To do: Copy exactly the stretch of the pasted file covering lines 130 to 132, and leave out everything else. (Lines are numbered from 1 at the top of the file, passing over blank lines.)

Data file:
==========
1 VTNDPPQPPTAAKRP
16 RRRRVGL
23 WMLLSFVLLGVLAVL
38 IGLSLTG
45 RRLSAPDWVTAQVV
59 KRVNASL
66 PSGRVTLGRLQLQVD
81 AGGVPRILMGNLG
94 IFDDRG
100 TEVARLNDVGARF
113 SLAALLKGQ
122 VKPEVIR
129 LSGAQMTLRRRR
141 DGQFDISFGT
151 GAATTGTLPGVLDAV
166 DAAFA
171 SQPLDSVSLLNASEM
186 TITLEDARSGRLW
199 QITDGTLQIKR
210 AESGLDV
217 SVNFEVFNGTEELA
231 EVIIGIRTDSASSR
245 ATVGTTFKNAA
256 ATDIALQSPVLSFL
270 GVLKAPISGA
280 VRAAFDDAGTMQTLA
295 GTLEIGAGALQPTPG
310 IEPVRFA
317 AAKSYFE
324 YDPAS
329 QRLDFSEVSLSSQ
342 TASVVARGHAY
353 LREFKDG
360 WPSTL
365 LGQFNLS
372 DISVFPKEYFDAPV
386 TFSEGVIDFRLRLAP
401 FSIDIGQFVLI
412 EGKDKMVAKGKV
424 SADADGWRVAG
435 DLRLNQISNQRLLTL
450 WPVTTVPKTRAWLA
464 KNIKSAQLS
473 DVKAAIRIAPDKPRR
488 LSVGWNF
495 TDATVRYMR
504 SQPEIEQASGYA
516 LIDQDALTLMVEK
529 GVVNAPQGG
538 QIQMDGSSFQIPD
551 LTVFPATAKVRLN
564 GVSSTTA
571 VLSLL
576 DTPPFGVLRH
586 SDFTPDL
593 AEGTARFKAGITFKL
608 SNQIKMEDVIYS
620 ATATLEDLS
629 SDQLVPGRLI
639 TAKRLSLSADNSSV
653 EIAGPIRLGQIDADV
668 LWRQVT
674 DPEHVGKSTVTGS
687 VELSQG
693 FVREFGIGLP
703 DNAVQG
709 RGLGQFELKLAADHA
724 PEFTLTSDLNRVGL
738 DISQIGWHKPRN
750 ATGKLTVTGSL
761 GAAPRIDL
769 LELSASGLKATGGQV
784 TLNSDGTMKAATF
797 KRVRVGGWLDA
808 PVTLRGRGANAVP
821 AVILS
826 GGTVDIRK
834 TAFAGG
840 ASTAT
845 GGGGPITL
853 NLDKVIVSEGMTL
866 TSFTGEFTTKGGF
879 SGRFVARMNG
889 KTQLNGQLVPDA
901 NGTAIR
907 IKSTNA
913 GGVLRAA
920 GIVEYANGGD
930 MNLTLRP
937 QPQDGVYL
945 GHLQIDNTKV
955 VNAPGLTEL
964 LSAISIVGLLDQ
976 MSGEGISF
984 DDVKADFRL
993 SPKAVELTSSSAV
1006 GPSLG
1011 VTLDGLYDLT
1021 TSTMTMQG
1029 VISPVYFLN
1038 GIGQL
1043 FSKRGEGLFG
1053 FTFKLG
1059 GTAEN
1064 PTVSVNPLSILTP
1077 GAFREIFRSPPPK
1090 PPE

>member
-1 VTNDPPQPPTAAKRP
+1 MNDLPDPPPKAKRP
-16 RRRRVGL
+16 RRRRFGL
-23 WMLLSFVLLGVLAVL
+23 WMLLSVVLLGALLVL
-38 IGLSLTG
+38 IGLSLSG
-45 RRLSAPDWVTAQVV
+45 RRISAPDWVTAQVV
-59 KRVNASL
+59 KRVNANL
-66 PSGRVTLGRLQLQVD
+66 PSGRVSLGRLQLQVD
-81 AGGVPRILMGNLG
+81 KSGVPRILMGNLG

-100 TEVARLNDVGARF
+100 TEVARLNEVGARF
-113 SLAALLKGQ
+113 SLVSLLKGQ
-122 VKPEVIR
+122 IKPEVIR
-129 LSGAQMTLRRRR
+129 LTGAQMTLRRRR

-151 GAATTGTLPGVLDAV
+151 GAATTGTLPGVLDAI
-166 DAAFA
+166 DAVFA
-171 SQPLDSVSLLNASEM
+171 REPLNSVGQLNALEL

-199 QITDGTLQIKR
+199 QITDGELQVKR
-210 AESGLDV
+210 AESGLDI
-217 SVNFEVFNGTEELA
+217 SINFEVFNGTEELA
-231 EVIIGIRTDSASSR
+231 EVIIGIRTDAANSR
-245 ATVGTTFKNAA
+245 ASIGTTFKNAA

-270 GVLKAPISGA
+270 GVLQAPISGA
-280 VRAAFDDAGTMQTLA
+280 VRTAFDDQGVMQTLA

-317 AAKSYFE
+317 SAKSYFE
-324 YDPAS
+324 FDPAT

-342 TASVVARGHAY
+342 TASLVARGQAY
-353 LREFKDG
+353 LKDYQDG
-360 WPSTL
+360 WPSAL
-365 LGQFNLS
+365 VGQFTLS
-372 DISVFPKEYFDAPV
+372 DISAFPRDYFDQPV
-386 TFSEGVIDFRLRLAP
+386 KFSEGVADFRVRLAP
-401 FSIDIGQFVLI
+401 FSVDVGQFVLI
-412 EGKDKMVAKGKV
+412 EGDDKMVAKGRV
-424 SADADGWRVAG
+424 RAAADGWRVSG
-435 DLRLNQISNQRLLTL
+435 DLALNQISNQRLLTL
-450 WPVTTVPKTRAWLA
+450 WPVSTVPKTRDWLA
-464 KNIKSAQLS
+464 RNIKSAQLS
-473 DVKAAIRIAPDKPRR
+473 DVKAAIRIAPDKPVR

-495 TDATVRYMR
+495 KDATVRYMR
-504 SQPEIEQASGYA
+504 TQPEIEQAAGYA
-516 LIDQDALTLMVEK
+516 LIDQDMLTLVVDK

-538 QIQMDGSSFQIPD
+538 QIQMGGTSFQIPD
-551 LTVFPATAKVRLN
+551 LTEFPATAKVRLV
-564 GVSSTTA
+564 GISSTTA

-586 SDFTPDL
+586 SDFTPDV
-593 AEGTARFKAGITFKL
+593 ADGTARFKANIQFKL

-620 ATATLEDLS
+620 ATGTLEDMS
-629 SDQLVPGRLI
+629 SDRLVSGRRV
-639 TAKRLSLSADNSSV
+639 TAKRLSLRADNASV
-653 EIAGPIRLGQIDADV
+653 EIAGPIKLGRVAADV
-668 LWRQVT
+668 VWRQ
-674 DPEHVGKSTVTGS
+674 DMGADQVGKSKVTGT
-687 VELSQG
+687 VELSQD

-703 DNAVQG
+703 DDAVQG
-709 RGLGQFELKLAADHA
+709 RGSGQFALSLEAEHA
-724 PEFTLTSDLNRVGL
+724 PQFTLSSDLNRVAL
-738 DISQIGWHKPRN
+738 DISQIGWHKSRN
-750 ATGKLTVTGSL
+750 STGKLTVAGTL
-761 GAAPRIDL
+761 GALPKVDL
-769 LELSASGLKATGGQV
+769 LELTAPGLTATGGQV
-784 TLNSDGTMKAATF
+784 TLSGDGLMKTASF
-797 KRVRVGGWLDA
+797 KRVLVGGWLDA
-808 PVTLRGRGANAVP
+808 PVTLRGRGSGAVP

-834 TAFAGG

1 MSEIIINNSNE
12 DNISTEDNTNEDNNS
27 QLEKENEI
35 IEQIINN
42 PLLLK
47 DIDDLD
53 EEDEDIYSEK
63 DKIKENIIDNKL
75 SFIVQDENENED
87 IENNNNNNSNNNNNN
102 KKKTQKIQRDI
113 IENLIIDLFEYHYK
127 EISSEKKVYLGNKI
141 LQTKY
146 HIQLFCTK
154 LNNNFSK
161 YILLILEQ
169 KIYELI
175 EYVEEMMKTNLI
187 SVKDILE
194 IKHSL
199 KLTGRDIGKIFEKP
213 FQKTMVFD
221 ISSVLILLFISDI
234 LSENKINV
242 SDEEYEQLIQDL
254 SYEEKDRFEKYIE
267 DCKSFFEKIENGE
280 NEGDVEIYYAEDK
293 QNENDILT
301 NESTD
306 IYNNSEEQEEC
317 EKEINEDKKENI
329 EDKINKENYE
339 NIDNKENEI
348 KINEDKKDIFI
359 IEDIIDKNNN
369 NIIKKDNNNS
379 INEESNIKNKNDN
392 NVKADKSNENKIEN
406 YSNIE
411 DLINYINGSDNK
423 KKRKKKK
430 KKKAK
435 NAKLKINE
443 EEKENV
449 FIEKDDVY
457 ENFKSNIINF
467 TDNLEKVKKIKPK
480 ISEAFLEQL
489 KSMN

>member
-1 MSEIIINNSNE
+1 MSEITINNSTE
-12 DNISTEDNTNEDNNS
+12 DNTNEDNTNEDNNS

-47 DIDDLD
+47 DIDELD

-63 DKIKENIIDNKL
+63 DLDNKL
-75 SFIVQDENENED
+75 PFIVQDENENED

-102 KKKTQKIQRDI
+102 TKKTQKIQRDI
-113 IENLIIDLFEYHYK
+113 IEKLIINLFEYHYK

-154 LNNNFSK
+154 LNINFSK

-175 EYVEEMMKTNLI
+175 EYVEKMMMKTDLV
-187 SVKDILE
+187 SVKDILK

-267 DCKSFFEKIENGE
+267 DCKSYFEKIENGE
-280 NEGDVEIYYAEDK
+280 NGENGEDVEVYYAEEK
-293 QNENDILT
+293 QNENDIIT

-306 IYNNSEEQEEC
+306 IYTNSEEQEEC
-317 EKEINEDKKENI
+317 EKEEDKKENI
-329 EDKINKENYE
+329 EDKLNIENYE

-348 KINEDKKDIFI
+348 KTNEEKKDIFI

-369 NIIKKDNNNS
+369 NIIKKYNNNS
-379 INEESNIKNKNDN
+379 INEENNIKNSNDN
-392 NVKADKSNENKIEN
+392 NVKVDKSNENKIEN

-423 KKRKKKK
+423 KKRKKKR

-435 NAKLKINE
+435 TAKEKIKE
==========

+122 IKPEVIR
-129 LSGAQMTLRRRR
+129 LTGAQMTLRRRR